The 2022 Pine Bluff Wastewater Utility capital expenditure budget of $1.5 million was approved Monday during the Utility Commission meeting, chaired by Lloyd Holcomb Sr.
Held at the utility's Operations Complex at 1420 S. Ohio St., the budget committee, utlity commissioners, department heads and Ken Johnson, general manager of Pine Bluff Wastewater Utility, recapped 2021 and reviewed the budget for 2022.
Besides the pandemic, Johnson said the utility was faced with several problems in 2021 including the water crisis that crippled the city after a mid-February winter storm.
He also said he had equipment fail due to flushable wipes that caused stoppages in the collection system and damaged the department's lift stations. Johnson has cautioned the public about flushing the tissues, which don't break down like toilet paper and can clog up and damage the city's wastewater system.
In September, rehabilitation of approximately 11,143 linear feet of gravity sewer main took place in various locations throughout the city
Crews from SAL Construction of O'Fallon, Mo., were in town through Oct. 18 to complete the project.
Pipe diameters ranging 6 to 15 inches were treated with resin-saturated liners.
Officials said the process was a trenchless technology to extend the life of the sewer main. The liners were placed into the existing "host" pipe with high-temperature steam that activated the resin, creating a new pipe and thus extending the life of the sewer main by up to 50 years.
In September, the Pine Bluff City Council approved $5.5 million of the American Rescue Plan to fund utility projects.
Johnson said a major project that needed immediate attention, because of an environmental hazard, was the Kansas Street forced main that runs close to the Arkansas River.
"We want to go ahead and put a new parallel line in across the river that will serve Pine Bluff into the future because we know at some point in time that the existing one is going to give," Johnson said previously. "We are operating on borrowed time. It's inevitable at some point in time that it is going to give. We want to prevent that before it happens."
The overall cost of the project is $6.2 million, which Johnson said is available.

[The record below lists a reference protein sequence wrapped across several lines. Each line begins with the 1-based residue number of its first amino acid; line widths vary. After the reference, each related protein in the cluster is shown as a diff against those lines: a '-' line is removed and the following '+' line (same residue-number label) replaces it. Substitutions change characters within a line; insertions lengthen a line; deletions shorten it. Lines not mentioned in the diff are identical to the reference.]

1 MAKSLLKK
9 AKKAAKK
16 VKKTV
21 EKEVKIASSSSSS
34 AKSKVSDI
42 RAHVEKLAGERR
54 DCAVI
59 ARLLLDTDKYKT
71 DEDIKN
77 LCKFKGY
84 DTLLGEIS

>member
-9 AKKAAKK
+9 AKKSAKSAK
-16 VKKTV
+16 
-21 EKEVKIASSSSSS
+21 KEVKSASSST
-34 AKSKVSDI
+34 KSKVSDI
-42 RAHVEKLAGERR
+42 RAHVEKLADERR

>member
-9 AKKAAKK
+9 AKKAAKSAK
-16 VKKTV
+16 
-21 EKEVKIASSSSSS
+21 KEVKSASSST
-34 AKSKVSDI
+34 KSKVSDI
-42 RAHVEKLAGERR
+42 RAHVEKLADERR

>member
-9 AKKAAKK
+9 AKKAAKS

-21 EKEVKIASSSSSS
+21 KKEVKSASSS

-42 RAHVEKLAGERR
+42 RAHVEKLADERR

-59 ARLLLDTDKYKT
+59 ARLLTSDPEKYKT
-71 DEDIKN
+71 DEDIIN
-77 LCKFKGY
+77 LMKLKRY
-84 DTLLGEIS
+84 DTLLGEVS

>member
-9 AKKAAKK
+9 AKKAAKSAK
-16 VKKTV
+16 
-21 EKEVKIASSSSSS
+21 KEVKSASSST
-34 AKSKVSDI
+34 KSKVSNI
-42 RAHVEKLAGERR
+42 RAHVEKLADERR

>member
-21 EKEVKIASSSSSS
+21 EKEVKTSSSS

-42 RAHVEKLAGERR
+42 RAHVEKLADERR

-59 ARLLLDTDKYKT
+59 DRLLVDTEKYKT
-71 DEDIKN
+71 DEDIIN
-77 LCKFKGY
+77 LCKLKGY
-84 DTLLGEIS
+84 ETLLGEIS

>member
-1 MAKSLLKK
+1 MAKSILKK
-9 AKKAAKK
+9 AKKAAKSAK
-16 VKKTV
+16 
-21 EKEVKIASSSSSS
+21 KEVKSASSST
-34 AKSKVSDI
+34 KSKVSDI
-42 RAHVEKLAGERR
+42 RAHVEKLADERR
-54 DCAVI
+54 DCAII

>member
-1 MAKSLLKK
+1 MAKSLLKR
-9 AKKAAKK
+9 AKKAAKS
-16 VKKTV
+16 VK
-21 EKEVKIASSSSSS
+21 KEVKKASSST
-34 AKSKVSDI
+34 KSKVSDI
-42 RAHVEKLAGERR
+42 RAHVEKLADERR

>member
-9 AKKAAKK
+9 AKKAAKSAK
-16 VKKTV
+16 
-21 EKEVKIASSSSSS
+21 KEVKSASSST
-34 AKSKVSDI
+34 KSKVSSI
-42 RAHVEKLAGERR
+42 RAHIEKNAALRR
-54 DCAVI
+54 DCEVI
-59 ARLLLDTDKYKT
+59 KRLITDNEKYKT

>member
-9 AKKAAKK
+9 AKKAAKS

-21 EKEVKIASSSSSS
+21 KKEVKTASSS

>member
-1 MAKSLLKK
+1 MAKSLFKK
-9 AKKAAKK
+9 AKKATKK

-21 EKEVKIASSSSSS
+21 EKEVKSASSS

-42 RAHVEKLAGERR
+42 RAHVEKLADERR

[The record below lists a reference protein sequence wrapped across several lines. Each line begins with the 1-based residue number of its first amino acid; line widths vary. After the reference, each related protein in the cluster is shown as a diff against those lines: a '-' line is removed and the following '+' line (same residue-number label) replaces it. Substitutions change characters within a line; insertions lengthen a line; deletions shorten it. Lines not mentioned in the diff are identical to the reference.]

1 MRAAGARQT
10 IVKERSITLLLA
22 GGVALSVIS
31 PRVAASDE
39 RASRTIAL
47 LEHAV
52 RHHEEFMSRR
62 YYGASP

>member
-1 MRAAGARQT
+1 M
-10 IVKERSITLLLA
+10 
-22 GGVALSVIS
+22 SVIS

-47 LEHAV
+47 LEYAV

The 2022 budget also has $400,000 set aside for the sewer system rehab and improvement, while the remainder of the total budgeted amount of $777,000 is reserved for a 900-gallon diesel refuel truck, a 10-cubic-yard dump truck and a front-end loader.
According to Johnson, the city's front-end loader is over 20-years old.
The projected cost of improvements at the pump station for 2022 total $240,000, which includes a repaired 60 horsepower pump for $120,000.
The electrical maintenance proposed budget of $163,500 includes a 100-kilowatt portable generator and other equipment.
Johnson said $600,000 will be spent to replace damaged screens at the pump station.
A drone upgrade was also approved. Jones said when his workers assisted Liberty Utilities during the water crisis, they discovered a thermal drone technology that made water leak discoveries easier. The new technology allows the drone to color contrast problem areas.
"It's a good resource to find leaks," said Jones, who added that their drone is approximately five years old and lacks the latest technology.
Sewer extension projects for Arkansas 63, University Drive and 73rd Avenue were projects already in the works at an estimated cost of $3.4 million. The University Drive sewer development will cost approximately $2.3 million.
CORRECTION: Lloyd Holcomb Sr. chaired the Utility Commission meeting. An earlier version of this story misidentified Holcomb.